I’m also happy to answer any questions you might have. You can contact me via email (info@matchedbettingmum.com), Twitter or Facebook.

Thanks once again to Baby & Children’s Market for having me.


Matched Betting Mum

A former career civil servant, Jodie took a break from Whitehall when her eldest daughter Lily was born just over 4 years ago. Since then, she’s had another baby – Oliver – and moved to the sticks. As a stay at home mum, her day to day life is very much dictated by the school run, toddler groups, clubs, feeding and the bed and bath routine.

Missing the freedom of earning her own money, she randomly stumbled across something called matched betting a few months ago. It offered an easy way to make money from home but it also seemed a bit too good to be true. Backed up by reviews in The Guardian, Telegraph and Huffington Post, though, she decided to give it a go. Five months later, she’s made nearly £4000 in her spare time, simply fitting it in when the kids allow.

Now she’s on a mission to tell other people all about it.

When I started, it was really difficult to find information which told me how matched betting worked. It’s actually very simple but just takes a little time to get your head around it. I’m sure there are other people out there who are interested in giving it a go but are overwhelmed by the betting world and its technical jargon! My aim is to explain how it all works as simply as possible and give people the confidence to try it out.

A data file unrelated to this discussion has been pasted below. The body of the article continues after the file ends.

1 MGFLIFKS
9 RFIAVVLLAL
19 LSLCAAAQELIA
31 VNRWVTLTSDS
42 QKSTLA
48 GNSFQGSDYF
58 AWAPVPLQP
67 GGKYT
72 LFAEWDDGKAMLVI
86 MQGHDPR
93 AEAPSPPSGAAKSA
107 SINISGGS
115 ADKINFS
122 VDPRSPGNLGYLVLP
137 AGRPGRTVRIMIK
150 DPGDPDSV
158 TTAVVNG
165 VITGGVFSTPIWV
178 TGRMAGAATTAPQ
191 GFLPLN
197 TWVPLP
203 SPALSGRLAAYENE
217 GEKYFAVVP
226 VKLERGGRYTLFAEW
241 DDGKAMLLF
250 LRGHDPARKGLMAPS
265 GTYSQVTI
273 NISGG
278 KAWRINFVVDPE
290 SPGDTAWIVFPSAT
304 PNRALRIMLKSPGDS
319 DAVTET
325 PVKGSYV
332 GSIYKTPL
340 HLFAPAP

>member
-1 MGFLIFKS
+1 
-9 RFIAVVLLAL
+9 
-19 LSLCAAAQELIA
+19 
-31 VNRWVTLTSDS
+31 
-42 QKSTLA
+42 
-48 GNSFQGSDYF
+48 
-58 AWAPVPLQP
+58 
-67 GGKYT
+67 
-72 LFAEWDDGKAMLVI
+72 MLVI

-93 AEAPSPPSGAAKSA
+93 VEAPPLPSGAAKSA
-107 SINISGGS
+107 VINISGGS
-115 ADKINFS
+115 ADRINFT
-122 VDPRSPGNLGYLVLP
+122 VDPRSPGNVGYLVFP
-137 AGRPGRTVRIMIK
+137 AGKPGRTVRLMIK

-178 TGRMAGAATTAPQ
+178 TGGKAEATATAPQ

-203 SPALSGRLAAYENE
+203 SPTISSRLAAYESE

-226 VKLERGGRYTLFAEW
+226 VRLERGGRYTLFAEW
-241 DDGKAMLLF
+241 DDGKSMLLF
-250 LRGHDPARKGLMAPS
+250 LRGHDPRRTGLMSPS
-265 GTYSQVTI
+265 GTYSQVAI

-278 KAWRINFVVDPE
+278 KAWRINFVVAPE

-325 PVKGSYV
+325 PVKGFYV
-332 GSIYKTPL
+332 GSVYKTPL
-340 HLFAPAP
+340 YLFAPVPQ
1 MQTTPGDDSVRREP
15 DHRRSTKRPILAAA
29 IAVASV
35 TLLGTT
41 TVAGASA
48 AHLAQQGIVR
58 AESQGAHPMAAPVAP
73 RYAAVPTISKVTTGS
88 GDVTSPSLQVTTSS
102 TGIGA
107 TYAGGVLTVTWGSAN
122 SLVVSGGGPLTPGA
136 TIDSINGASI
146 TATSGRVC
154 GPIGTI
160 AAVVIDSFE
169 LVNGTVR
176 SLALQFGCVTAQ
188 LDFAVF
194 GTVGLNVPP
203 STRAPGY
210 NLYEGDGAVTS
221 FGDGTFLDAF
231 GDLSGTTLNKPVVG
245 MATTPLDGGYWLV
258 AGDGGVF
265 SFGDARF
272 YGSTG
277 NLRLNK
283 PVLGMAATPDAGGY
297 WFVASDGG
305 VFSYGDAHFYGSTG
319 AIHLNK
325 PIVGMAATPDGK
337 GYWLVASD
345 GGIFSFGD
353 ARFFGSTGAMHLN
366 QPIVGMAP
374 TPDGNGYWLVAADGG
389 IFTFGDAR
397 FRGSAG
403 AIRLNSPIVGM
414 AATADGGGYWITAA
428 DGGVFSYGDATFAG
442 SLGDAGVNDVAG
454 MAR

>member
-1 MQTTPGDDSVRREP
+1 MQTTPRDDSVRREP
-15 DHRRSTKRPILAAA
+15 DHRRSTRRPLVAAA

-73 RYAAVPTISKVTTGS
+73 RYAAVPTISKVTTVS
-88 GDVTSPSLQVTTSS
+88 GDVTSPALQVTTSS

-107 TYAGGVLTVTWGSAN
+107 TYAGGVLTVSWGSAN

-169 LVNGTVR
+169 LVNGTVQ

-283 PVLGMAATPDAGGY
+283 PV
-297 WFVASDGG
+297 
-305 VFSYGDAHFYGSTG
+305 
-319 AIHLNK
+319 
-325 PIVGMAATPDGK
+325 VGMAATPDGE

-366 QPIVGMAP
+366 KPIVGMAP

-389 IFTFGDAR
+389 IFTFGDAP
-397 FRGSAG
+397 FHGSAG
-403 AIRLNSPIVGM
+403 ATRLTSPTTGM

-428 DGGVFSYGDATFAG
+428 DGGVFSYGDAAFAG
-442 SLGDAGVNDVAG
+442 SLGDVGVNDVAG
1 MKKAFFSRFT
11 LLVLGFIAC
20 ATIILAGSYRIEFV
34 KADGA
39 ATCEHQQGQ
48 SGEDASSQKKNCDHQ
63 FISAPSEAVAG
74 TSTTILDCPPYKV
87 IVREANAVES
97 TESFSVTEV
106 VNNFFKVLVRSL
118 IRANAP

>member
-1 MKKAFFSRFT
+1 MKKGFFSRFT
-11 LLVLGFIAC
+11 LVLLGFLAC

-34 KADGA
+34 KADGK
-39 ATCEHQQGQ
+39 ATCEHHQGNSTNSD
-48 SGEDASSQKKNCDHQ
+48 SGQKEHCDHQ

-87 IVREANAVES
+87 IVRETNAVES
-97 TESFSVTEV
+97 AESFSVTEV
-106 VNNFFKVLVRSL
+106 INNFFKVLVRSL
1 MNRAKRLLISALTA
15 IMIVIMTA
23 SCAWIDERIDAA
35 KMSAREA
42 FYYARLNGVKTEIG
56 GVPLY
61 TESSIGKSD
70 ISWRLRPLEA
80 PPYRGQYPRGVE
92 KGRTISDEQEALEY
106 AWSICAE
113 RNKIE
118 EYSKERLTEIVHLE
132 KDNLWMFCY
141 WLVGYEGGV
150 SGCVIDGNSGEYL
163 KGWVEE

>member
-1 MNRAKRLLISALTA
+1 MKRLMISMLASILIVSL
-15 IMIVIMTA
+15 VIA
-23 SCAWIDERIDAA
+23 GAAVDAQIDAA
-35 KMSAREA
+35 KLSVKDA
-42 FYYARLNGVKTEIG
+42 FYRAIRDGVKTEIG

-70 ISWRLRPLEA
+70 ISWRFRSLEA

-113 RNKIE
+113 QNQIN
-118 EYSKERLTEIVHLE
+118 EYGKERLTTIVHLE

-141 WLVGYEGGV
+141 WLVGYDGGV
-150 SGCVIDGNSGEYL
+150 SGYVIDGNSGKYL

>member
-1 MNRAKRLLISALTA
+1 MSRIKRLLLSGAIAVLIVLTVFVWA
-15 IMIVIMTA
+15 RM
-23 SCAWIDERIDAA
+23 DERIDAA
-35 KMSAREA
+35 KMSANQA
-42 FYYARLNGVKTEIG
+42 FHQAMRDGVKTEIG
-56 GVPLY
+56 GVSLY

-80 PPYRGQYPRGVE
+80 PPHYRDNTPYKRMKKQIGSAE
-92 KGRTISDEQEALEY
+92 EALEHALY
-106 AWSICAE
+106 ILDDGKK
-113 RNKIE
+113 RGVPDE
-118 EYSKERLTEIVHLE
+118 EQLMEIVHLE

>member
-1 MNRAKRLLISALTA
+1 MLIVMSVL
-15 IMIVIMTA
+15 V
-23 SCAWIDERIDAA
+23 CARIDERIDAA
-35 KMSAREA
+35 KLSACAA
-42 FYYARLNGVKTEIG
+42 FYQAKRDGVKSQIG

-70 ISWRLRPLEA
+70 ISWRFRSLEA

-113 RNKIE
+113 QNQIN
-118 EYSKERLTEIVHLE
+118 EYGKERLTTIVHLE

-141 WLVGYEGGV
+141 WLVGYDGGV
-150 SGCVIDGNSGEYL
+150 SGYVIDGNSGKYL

By sharing the experience of how she got started and manages to fit it in around her children, Jodie aims to help others who might be worried or nervous in taking that first step. Along the way, her blog also offers wider money saving tips and random musings about life with her two kiddies.

 

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August 13th, 2017 / alex m / 0 comments